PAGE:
The LSO played Shostakovich with greater efficacy on the second night, but without the presentation, so that the first was more visceral, somehow, for Rattle’s remarks, and passionate commitment to the symphony’s aura, if not message: which was in itself an important contribution to the most embittered discourse in 20th Century music, spilled over into the 21st. Rattle talks about ShostakovichI last heard the LSO give Shostakovich’s Fourth under the late, great Bernard Haitink, in 2013, following a Guardian interview with the conductor. Haitink in conversation was one of those for whom defining Shostakovich in terms of political pressures around and upon him is an anathema. Rattle said something apparently to the direct contrary in his first-night presentation: association between politics and music is usually ill-advised, “but in Shostakovich’s case, it’s necessary, if not compulsory”. He then dedicated the performance to the memory and family of Alexei Navalny – he and Shostakovich “were describing the same place”, said Rattle.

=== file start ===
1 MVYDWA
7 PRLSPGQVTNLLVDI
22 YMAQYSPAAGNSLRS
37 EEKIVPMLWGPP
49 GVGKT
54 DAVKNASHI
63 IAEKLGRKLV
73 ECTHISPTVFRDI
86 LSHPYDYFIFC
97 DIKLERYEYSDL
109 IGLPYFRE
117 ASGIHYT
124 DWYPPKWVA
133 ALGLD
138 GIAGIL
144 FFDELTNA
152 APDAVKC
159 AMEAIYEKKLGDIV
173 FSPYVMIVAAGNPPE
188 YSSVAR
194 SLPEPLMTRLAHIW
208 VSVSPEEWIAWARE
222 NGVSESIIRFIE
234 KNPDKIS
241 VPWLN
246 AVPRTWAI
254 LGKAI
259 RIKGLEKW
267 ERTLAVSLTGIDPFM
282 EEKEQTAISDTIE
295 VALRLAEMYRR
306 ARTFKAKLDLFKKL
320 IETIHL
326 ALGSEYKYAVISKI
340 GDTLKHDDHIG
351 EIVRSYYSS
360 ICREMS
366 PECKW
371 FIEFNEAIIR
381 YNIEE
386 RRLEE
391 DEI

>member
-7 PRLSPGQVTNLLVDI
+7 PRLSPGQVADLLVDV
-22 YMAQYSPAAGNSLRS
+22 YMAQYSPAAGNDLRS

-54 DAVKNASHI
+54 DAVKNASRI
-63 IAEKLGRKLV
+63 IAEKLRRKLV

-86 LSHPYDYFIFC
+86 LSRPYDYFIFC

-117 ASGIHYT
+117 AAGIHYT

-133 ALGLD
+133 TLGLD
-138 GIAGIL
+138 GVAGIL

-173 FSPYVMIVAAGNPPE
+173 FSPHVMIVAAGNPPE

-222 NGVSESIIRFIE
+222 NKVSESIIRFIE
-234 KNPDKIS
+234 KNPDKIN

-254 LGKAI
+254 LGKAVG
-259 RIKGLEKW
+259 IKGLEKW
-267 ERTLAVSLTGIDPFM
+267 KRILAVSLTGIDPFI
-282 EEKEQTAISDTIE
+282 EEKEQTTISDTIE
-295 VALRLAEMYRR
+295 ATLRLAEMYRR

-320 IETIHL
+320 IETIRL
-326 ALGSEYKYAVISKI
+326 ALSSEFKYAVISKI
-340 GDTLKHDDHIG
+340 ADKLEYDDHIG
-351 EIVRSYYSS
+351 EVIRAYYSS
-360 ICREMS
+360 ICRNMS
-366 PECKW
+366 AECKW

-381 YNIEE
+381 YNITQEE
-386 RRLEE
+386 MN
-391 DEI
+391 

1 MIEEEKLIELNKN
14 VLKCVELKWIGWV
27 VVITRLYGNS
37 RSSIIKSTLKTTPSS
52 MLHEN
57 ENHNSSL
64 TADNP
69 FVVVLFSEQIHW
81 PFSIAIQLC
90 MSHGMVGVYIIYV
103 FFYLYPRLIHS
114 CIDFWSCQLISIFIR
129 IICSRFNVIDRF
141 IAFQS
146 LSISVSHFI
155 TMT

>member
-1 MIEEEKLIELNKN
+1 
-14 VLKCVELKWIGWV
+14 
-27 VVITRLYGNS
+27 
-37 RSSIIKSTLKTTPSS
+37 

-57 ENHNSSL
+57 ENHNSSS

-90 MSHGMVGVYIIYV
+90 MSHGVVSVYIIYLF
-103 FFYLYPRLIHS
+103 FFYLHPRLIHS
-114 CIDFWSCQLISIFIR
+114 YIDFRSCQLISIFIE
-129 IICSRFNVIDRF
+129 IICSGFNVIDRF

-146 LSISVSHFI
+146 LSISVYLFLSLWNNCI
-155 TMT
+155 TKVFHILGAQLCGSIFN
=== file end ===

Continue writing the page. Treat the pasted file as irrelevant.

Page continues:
But although Rattle’s presentation sided with the former camp, the concerts seemed to carve an important middle way through the twain, focusing, as he put it, on the symphony as “soundtrack to (Shostakovich’s) psychology” – my emphasis - rather than brutal politics. A good and useful formulation, and that it certainly was, an inspiring articulation of that brilliant, complex mind, these two epic nights – all the more shattering for that.

The LSO – invariably very good – becomes as great as any when it plays Shostakovich; the musicians palpably engaged and excited


Editor Rating: 
Average: 5 (1 vote)